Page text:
Jean-Louis Beaulieu

Jean-Louis Beaulieu
Claude Guité

7 September 1981 (orange line)
4 January 1988 (blue line)

Vaulted ceiling of blue-line terminus platform, with mural by Claude Guité

Vaulted upper corridor, between Côte-Vertu and terminus platforms
Staircases in lower corridor, between Montmorency and Saint-Michel platforms

Plan view of Snowdon metro

In order to reduce the amount of demolition necessary, this station was planned essentially as three parallel vaulted tunnels; the blue line platforms on one side, the orange on the other, with the stacked corridors running between them to the mezzanine and entrance. The tunnels are joined by four smaller transverse tunnels.

Due to these space constraints, the stairs between platform levels have had to be positioned quite creatively. Six flights are centralized and an additional flight is off to each side.

The station's layout seems very strange in comparison to that of Lionel-Groulx, another transfer station with side-by-side central platforms. That station has both inbound platforms on one level and both outbound platforms on another, meaning that most transfers can be effected by walking straight across.

In Snowdon, conversely, the upper level has the outbound Côte-Vertu and inbound Snowdon terminus platforms, and the lower level has the inbound Montmorency and outbound Saint-Michel platforms. Passengers travelling into town from the blue line thus have to go down stairs to transfer.

The reason for this is that earlier plans called for the blue line to be extended from Snowdon westward into Notre-Dame-de-Grâce, in which situation the line placement would have made more sense.

However, the current layout at least facilitates transfers for journeys within the Côte-des-Neiges neighbourhood (Snowdon to Plamondon and Côte-des-Neiges).

Entrance, in the ground floor of an office block, with sunken garden
Sunken garden at Snowdon metro

Access to the sunken garden from the mezzanine The station's single entrance is integrated into a four-story brick building housing STM offices. Underneath the building's overhang is an attractive sunken garden, bedecked with trees and ivy. This garden allows light through picture windows in the mezzanine, from where it is accessible to travellers. In more hospitable weather it is a pleasant place to sit.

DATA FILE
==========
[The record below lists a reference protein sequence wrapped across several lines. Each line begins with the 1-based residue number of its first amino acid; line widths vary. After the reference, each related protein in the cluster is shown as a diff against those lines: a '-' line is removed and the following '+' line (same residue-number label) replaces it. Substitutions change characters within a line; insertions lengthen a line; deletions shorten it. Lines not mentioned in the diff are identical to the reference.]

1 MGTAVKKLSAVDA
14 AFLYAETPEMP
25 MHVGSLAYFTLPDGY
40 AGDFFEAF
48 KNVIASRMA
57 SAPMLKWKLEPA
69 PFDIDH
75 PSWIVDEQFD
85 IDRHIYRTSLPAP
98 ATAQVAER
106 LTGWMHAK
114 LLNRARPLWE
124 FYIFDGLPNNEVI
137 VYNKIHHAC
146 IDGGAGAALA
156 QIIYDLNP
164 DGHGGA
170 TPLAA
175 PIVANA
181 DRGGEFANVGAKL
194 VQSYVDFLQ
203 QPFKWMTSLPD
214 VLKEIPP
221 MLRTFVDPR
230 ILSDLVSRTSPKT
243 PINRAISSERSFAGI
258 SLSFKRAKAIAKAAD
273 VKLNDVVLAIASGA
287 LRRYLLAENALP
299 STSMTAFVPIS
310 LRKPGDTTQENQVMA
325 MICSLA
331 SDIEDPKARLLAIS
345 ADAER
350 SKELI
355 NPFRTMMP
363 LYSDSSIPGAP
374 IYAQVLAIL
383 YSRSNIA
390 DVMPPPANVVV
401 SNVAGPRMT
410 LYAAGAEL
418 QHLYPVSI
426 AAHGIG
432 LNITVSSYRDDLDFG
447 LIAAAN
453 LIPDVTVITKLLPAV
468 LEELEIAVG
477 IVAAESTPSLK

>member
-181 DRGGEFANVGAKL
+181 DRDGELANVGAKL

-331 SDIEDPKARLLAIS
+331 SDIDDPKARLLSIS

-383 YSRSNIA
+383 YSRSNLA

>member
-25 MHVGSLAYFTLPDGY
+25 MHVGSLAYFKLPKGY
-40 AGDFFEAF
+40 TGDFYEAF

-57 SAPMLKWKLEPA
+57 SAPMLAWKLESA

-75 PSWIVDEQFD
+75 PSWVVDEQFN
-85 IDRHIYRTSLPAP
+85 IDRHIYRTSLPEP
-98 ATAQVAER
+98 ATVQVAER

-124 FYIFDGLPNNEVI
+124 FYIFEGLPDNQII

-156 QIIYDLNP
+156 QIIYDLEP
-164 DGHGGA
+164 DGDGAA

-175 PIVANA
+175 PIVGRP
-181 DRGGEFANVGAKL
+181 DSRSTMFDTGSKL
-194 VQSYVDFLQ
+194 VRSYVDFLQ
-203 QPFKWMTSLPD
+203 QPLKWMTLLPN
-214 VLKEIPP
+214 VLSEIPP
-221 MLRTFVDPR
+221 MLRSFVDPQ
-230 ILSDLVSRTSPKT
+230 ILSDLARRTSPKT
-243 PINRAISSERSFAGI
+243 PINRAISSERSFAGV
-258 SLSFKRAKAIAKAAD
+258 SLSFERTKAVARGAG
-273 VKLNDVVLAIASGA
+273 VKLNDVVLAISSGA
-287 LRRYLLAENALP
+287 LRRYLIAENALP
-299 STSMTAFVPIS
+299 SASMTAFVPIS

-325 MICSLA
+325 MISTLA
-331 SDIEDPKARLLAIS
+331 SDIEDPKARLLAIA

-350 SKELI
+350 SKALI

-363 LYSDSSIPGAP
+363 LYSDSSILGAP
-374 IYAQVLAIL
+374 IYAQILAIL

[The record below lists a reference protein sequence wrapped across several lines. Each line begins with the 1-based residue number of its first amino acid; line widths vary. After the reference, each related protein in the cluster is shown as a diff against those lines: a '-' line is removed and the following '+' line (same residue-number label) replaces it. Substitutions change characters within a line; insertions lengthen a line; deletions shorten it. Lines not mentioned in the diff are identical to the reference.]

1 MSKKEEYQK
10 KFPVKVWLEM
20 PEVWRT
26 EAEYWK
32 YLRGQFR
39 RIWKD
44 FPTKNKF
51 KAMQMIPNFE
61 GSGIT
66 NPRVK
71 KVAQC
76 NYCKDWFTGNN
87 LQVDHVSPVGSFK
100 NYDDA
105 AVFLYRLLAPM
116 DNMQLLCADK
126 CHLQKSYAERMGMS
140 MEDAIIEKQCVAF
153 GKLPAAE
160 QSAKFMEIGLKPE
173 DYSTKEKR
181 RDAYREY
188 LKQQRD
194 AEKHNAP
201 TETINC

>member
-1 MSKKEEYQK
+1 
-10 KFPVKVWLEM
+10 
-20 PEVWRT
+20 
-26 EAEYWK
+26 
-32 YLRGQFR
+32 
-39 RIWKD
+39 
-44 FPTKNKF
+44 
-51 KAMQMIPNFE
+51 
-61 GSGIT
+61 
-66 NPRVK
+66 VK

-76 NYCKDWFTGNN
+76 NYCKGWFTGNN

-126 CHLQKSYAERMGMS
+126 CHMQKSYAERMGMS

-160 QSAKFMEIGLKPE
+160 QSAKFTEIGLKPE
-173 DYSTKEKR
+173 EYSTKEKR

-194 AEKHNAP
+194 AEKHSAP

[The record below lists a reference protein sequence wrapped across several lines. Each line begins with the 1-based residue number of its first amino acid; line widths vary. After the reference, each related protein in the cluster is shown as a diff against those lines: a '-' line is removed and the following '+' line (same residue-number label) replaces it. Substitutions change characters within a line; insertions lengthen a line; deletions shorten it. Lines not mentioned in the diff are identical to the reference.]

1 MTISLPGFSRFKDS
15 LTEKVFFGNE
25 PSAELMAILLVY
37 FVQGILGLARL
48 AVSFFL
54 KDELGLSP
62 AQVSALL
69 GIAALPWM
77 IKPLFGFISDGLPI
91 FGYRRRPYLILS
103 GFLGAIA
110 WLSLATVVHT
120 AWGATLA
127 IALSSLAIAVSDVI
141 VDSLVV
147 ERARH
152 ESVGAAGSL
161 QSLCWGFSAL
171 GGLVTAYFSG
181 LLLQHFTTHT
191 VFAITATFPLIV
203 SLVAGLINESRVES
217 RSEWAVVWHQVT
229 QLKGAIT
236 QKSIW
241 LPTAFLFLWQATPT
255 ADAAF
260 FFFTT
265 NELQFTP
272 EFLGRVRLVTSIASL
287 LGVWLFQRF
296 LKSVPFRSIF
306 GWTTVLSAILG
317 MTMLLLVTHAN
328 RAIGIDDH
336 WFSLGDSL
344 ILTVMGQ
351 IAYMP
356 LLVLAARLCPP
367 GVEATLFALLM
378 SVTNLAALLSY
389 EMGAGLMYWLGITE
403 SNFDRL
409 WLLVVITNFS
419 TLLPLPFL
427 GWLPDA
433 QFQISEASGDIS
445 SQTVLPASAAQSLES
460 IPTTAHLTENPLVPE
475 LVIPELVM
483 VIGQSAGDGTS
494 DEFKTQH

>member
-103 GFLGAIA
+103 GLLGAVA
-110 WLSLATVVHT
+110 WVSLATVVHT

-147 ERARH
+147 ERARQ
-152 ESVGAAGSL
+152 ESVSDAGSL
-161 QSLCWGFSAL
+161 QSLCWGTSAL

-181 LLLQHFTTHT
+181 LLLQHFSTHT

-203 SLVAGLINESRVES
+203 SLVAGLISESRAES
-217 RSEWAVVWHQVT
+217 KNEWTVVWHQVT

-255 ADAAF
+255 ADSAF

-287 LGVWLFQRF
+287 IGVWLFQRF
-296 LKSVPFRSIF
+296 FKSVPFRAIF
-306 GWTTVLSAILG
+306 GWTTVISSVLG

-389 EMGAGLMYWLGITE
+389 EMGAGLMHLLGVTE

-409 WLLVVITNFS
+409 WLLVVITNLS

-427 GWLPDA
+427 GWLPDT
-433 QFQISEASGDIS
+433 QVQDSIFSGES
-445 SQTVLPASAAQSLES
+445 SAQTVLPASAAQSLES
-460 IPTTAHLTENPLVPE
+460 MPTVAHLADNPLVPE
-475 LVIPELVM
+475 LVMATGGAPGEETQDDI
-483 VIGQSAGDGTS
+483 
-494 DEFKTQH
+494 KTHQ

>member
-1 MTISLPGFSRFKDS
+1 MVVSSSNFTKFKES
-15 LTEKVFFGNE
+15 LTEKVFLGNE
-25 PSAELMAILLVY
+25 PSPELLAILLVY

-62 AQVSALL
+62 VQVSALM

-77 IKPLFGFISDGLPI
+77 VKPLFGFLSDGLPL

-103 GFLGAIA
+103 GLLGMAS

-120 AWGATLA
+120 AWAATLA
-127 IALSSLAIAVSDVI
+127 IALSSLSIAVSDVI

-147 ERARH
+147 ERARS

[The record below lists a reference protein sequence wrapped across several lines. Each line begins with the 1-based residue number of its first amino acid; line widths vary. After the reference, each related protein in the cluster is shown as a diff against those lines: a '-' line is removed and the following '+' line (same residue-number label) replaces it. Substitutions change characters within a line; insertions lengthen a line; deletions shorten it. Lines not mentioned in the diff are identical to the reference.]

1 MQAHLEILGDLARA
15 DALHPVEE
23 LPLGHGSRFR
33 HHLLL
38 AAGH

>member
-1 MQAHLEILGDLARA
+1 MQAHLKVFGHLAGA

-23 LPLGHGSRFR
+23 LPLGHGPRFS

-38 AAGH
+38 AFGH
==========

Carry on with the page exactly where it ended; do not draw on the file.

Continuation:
Chandeliers in the stairwell
Sculptural grille by Jean-Louis Beaulieu

The mezzanine is connected to the station's central tunnel by a steep, single escalator shaft, made more dramatic by the addition of large, circular chandeliers. A ventilation shaft over the escalators is concealed by one of the station's artworks, a sculptural grille with flamelike forms in terra-cotta-coloured metal. This work, created by the station's architect, is used to good aesthetic effect in addition to its utilitarian function.

All the walls and floors, from the building's exterior to the platforms, are of Eastern Townships red clay bricks. An early plan to have one of the platforms left as naked rock, like some metro stations in Stockholm, had to be abandoned for security reasons. However, on the upper platform, windows have been placed looking in on the natural rock formations from which the station was excavated. Along with interpretive signs, these views are an interesting look at what was here before the metro.

Windows for viewing the station's bedrock
Directional signs in the station's central core

Another unique feature is the cube-shaped sign holders in the station's central cores. As these are unable to accommodate the standardized signs used in the rest of the stations, they went without updates for a long time (they showed the old name for Berri-UQAM station, Berri-de Montigny, well into the 2000s); but they have been recently refitted with specially made system maps, line maps, and tables of attractions.

Platform after removal of the murals
Platform after removal of the murals
The station's main artwork, sadly, has been badly damaged: four gorgeous murals by Claude Guité entitled Les quatre saisons, each stretching the entire length (152,4 m) of one of the platforms, were damaged by graffiti soon after the station opened. "Spring" and "Winter," on the Montmorency and Côte-Vertu platforms respectively, were left in an especially sad state of disrepair; about fifty percent of the Montmorency mural's panels and nearly all of those of the Côte-Vertu have been partially obliterated. The other two have also been damaged by tagging.

The STM and the artist are collaborating on a restoration plan; the murals have been removed and repainted, and are to be partially reinstalled. However, this is slow in coming, and so far only the "Summer" mural on the Saint-Michel platform and "Spring" on the Montmorency platform have been reinstalled.

The Côte-Vertu mural (Winter) before being damaged
The Côte-Vertu mural (Winter) before being damaged

Côte-Vertu mural (Winter)
Côte-Vertu (Winter)

Snowdon terminus mural (Autumn)
Snowdon terminus (Autumn)

Montmorency mural (Spring)
Montmorency (Spring)
Saint-Michel mural (Summer)
Saint-Michel (Summer)

Saint-Michel mural reinstalled
A reinstalled portion of the Saint-Michel mural (Summer)

The four sections of the Montmorency mural
The four sections of the Montmorency mural (Spring)

Three metros-not bad!Three metros-not bad!Three metros-not bad!

Image cvertu-undamaged.jpg courtesy STM archives.